The e-ROSA project seeks to build a shared vision of a future sustainable e-infrastructure for research and education in agriculture in order to promote Open Science in this field and as such contribute to addressing related societal challenges. In order to achieve this goal, e-ROSA’s first objective is to bring together the relevant scientific communities and stakeholders and engage them in the process of coelaboration of an ambitious, practical roadmap that provides the basis for the design and implementation of such an e-infrastructure in the years to come.
This website highlights the results of a bibliometric analysis conducted at a global scale in order to identify key scientists and associated research performing organisations (e.g. public research institutes, universities, Research & Development departments of private companies) that work in the field of agricultural data sources and services. If you have any comment or feedback on the bibliometric study, please use the online form.
You can access and play with the graphs:
- Evolution of the number of publications between 2005 and 2015
- Map of most publishing countries between 2005 and 2015
- Network of country collaborations
- Network of institutional collaborations (+10 publications)
- Network of keywords relating to data - Link
Choose wisely: Network, ontology and annotation resources for the analysis of Staphylococcus aureus omics data
Staphylococcus aureus (S. aureus) is a prominent human and livestock pathogen investigated widely using omic technologies. Critically, due to availability, low visibility or scattered resources, robust network and statistical contextualisation of the resulting data is generally under-represented. Here, we present novel meta-analyses of freely-accessible molecular network and gene ontology annotation information resources for S. aureus omics data interpretation. Furthermore, through the application of the gene ontology annotation resources we demonstrate their value and ability (or lack-there-of) to summarise and statistically interpret the emergent properties of gene expression and protein abundance changes using publically available data. This analysis provides simple metrics for network selection and demonstrates the availability and impact that gene ontology annotation selection can have on the contextualisation of bacterial omics data. (C) 2015 Elsevier GmbH. All rights reserved.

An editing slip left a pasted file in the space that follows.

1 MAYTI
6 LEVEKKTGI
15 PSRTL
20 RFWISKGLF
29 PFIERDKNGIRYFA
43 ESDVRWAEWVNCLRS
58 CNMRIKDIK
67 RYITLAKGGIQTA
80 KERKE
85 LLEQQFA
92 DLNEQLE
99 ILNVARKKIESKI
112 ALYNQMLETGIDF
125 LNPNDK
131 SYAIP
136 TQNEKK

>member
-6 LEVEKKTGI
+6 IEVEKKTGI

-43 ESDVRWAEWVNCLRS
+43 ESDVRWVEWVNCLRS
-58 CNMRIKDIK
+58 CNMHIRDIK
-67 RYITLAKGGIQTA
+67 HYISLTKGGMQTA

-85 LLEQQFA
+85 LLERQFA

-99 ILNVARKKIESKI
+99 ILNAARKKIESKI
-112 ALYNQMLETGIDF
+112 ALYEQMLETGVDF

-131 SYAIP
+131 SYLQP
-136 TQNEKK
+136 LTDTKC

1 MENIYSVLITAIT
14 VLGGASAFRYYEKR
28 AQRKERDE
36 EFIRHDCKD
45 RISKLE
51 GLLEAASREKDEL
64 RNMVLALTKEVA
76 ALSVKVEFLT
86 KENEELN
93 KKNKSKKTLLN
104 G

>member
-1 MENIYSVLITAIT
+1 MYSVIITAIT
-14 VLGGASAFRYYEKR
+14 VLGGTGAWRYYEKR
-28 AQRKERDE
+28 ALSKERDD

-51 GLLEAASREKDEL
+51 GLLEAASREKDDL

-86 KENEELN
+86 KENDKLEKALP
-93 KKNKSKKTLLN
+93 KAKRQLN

Inappropriate format for Document type, expected simple value but got array, please use list format